The Entheomycological origin of Egyptian crowns

Written by Stephen R. Berlant ∗

In this paper, I theorize that the Egyptian White and Triple Crowns were originally primordia of the entheogenic Psilocybe (Stropharia) cubensis, which an Egyptian tale known as Cheops and the Magicians allegorically explained grew on barley, and that Osiris was the God of spiritual rebirth because he personified this and other entheogenic mushrooms. I go on to theorize that the plant known commonly as the Eye of Horus, which the Egyptians included in cakes and ales designed to spiritually rebirth the living and the dead, was an entheogenic mushroom cap entirely analogous, if not identical, to Soma. Finally, I explain why so many scholars failed to discern these identities and relationships for so long.

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. Introduction

Ethnopharmacology was derived from the Greek words eth- nos for people and pharmacology for the characteristics, proper- ties, and effects of a drug. Accordingly, ethnopharmacology is, by definition, as much a social science as it is an experimental science, in that it is concerned with the way people used and continue to use drugs derived from plants.

Ethnopharmacologists must therefore often rely as much on the methods and materials historians, archaeologists, and vari- ous other specialists use to study a culture as they do on the more rigid methods and materials clinical and experimental pharma- cologists use to study a culture’s drugs. In fact, when the drugs in question are those of an ancient culture, ethnopharmacologists must often rely to a far greater extent, and in some cases solely, on that culture’s literature and art, than on scientifically derived data.

This is particularly true if the drugs in question were used in an ancient culture’s religious rituals, for such rituals were typically performed covertly, as the following passage of the Egyptian Book of The Dead (Budge, 1969a,b) makes clear:

And you shall perform these ceremonies secretly in the Tuat- chamber of the tomb, for they are mysteries of the Tuat, and they are symbolic of the things which are done in Khert- Neter. . . Let no stranger anywhere have knowledge of it. Do not speak about it to any man. Do not repeat it. Let no [other] eye see it. Let no [other] ear hear it. Let no one see it except [thyself] and him who taught [it to thee]. Let not the multitude [know of it] except thyself and the beloved friend of thy heart.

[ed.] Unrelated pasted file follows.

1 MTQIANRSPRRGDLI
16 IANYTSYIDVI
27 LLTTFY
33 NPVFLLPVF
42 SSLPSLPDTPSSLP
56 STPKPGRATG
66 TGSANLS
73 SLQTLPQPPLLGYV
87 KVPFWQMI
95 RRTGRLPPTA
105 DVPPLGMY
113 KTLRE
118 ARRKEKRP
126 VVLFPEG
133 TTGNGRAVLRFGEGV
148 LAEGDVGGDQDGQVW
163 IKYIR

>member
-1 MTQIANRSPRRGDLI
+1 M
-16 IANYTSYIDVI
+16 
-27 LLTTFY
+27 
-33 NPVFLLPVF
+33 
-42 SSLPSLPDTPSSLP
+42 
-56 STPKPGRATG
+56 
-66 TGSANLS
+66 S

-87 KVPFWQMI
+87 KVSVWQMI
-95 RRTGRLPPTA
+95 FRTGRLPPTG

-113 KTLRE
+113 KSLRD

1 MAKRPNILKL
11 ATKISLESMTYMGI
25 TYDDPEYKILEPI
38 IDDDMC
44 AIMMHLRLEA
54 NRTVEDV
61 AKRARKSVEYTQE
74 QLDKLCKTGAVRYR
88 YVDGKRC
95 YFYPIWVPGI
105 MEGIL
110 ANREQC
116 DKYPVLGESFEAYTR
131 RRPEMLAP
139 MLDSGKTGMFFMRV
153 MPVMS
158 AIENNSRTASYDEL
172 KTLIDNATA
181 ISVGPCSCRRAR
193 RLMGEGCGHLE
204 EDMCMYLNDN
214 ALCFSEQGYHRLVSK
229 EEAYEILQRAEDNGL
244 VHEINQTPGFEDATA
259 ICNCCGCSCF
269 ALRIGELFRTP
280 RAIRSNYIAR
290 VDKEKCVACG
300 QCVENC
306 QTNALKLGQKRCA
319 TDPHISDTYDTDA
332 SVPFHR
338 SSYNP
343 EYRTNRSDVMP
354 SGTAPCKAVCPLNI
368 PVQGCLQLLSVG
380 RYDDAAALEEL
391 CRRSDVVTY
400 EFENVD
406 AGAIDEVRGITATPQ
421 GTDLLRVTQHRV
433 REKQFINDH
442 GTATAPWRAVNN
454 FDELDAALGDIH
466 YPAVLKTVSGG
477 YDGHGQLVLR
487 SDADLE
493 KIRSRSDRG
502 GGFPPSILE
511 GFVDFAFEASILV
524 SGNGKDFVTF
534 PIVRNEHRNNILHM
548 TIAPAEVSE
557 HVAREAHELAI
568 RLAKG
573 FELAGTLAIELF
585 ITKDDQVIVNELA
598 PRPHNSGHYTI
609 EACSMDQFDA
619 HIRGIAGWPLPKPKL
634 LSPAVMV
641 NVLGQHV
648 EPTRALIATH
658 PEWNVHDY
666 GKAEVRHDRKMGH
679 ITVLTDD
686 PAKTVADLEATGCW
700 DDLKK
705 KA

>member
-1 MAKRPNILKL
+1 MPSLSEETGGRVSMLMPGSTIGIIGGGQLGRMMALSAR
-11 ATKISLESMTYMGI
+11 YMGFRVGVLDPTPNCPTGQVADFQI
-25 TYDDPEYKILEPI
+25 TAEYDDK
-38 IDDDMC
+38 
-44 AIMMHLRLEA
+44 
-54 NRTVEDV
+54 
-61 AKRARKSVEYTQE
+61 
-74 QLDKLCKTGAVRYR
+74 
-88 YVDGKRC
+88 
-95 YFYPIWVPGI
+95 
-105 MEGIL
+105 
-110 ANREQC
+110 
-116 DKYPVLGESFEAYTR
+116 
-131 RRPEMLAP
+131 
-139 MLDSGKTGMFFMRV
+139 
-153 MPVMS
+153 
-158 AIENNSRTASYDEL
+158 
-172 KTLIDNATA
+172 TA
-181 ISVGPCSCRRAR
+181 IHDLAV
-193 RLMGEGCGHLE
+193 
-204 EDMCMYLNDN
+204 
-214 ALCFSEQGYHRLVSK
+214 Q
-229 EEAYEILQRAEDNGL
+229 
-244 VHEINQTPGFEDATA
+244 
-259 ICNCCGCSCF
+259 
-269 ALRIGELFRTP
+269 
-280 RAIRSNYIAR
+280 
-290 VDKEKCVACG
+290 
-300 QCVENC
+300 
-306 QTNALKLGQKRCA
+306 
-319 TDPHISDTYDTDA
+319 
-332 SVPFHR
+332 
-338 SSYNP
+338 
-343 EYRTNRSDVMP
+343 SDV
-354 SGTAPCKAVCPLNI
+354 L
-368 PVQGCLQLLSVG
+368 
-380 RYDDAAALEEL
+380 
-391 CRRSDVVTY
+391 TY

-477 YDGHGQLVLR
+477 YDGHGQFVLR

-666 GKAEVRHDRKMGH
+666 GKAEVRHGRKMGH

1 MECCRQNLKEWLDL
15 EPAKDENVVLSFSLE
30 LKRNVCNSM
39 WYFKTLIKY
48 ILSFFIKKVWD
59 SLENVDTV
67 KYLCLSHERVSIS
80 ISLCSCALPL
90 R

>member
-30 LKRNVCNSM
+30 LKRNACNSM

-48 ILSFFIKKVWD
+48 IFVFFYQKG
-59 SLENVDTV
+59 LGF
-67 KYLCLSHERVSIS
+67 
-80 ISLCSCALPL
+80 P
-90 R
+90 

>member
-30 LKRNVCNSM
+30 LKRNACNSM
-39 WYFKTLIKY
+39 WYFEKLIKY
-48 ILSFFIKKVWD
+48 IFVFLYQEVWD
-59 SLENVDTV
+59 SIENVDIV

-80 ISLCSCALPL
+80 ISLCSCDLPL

Moreover, this is particularly true when the drugs in question were used in the ancient Near East, for paleobotanical evidence from this region is remarkably rare (Merlin, 2003).

Nevertheless, the literature and art of many ancient Near Eastern cultures have shed a great deal of light on the way mem- bers of these cultures used drugs recreationally, medicinally, and religiously. For example, La droga en el Antiguo Egipto noted pictures of the following psychoactive plants on the tomb walls of Egyptian Pharaohs and their bureaucrats: (1) the lotuses Nymphaea alba and Nymphaea caerulea, which contain the psy- choactive alkoloid apomorphine; (2) Lactuca verosa, a substitute for opium with mild hypnotic effects; (3) the poppy Papaver somniferum, from which opium is, of course, extracted.

It is therefore not surprising that ancient Egyptian priests were designated by the Egyptian word sem for plants, or that these priests contemporaneously served as physicians—for the Egyptians, like all ancient peoples, believed that health and dis-ease could be attributed to the actions of Gods. However, unlike the modern, Western medical practice of prescribing drugs for an afflicted person to take, an ancient Egyptian physician-priest would often himself take a drug that would presumably allow him to commune with the Gods on behalf of the afflicted per- son, and he would often administer drugs to spiritually rebirth, or even physically resurrect, the dead. Hence, Egyptian medicine and religion were inseparable.

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